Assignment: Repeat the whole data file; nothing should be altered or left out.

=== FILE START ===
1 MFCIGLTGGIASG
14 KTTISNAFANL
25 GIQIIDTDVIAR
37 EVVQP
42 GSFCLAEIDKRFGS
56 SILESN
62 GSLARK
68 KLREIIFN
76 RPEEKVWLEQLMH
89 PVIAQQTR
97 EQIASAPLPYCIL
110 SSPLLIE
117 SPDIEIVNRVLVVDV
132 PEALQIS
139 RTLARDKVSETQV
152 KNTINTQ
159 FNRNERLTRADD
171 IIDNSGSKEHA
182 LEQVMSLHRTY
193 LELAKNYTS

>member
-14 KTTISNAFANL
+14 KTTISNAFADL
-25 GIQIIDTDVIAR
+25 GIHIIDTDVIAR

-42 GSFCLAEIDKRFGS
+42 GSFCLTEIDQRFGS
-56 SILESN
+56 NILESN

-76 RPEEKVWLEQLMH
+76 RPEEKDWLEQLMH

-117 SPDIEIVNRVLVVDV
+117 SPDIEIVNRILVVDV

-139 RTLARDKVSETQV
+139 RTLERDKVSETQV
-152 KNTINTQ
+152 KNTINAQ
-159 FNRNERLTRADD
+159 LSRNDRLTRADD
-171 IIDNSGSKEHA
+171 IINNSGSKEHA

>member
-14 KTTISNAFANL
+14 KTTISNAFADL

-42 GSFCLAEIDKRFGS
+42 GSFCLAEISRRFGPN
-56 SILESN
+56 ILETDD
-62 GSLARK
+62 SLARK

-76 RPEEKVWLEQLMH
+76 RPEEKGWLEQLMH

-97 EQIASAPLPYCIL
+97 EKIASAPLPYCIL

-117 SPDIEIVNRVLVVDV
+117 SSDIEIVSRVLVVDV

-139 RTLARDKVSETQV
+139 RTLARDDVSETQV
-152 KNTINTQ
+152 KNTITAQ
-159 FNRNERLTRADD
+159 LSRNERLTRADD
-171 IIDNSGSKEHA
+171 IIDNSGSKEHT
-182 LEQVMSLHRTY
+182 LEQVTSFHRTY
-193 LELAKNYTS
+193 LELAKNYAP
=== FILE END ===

1 MFCIGLTGGIASG
14 KTTISNAFANL
25 GIQIIDTDVIAR
37 EVVQP
42 GSFCLAEIDKRFGS
56 SILESN
62 GSLARK
68 KLREIIFN
76 RPEEKVWLEQLMH
89 PVIAQQTR
97 EQIASAPLPYCIL
110 SSPLLIE
117 SPDIEIVNRVLVVDV
132 PEALQIS
139 RTLARDKVSETQV
152 KNTINTQ
159 FNRNERLTRADD
171 IIDNSGSKEHA
182 LEQVMSLHRTY
193 LELAKNYTS

>member
-14 KTTISNAFANL
+14 KTTISNAFADL
-25 GIQIIDTDVIAR
+25 GIHIIDTDVIAR

-42 GSFCLAEIDKRFGS
+42 GSFCLTEIDQRFGS
-56 SILESN
+56 NILESN

-76 RPEEKVWLEQLMH
+76 RPEEKDWLEQLMH

-117 SPDIEIVNRVLVVDV
+117 SPDIEIVNRILVVDV

-139 RTLARDKVSETQV
+139 RTLERDKVSETQV
-152 KNTINTQ
+152 KNTINAQ
-159 FNRNERLTRADD
+159 LSRNDRLTRADD
-171 IIDNSGSKEHA
+171 IINNSGSKEHA

>member
-14 KTTISNAFANL
+14 KTTISNAFADL

-42 GSFCLAEIDKRFGS
+42 GSFCLAEISRRFGPN
-56 SILESN
+56 ILETDD
-62 GSLARK
+62 SLARK

-76 RPEEKVWLEQLMH
+76 RPEEKGWLEQLMH

-97 EQIASAPLPYCIL
+97 EKIASAPLPYCIL

-117 SPDIEIVNRVLVVDV
+117 SSDIEIVSRVLVVDV

-139 RTLARDKVSETQV
+139 RTLARDDVSETQV
-152 KNTINTQ
+152 KNTITAQ
-159 FNRNERLTRADD
+159 LSRNERLTRADD
-171 IIDNSGSKEHA
+171 IIDNSGSKEHT
-182 LEQVMSLHRTY
+182 LEQVTSFHRTY
-193 LELAKNYTS
+193 LELAKNYAP